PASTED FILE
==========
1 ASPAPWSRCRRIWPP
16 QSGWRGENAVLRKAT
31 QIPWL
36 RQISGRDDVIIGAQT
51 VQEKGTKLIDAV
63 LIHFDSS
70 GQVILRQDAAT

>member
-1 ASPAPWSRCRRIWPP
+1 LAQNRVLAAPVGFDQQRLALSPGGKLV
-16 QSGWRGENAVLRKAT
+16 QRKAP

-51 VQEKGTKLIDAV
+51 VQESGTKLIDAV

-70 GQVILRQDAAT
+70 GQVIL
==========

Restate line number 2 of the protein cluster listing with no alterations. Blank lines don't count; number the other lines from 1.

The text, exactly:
16 QSGWRGENAVLRKAT